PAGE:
New NASA satellite images have shown that there’s been a huge reduction of air pollution across the country over the past decade. Satellite data show that New York City has seen a 32 percent decrease in nitrogen dioxide between the 2005-2007 (left) and 2009-2011 (right) periods.
NASA reports that there has been a steady decline in air pollution throughout most of the eastern U.S., including Washington, D.C., and the 1-95 corridor, as of 2005.
The organization recently released images that illustrate the change in concentration of nitrogen oxide, a pollutant that’s linked to adverse effects on the respiratory system.
Nitrogen dioxide is one of the six common pollutants regulated by the U.S. Environmental Protection Agency (EPA) to protect human health. Alone it can impact the respiratory system, but it also contributes to the formation of other pollutants including ground-level ozone and particulates, which also carry adverse health effects. The gas is produced primarily during the combustion of gasoline in vehicle engines and coal in power plants. It’s also a good proxy for the presence of air pollution in general.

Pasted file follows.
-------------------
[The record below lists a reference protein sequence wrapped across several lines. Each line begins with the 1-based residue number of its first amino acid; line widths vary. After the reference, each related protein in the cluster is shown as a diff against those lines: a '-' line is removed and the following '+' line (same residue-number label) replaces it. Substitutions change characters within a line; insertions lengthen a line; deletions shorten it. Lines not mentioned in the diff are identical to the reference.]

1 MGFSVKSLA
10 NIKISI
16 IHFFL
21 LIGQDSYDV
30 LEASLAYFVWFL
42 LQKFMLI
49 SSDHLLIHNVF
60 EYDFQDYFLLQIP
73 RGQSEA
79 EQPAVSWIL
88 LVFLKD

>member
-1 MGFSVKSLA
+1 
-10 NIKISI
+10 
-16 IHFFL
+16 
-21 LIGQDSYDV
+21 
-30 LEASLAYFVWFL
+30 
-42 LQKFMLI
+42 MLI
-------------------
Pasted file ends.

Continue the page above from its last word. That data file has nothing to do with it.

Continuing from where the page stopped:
According to NASA, Philadelphia also experienced a 26 percent decrease in nitrogen dioxide between the periods of 2005-2007 and 2009-2011. A similar decline was also seen in western parts of the United States.
Researchers noted that the reason for decreased rates of air pollution was primarily due to better regulations, technological improvements and economic shifts, despite increasing populations and the use of motor vehicles.
While our air quality has certainly improved over the last few decades, there is still work to do – ozone and particulate matter are still problems.